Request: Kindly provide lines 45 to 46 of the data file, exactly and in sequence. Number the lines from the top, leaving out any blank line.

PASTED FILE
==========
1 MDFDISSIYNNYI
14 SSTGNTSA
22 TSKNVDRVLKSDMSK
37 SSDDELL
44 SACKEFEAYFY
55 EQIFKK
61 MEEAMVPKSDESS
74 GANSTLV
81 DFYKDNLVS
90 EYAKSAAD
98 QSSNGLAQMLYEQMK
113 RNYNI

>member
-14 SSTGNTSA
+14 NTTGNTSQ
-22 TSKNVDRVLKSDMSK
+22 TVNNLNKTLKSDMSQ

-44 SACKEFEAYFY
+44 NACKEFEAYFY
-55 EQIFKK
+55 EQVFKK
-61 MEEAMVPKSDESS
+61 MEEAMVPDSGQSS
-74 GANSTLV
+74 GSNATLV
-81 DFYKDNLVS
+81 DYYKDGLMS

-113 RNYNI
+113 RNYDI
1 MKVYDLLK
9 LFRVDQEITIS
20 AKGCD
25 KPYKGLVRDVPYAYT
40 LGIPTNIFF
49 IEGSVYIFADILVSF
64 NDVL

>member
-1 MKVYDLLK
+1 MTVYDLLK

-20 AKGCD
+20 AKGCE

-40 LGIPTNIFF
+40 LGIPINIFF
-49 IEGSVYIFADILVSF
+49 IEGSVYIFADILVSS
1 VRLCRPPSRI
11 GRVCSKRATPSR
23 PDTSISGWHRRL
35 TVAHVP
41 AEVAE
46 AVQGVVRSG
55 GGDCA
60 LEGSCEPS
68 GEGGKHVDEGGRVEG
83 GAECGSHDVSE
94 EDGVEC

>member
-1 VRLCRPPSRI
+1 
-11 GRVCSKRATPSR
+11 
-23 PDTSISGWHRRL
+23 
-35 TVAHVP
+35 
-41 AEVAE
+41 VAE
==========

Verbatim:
+49 IEGSVYIFADILVSS
1 VRLCRPPSRI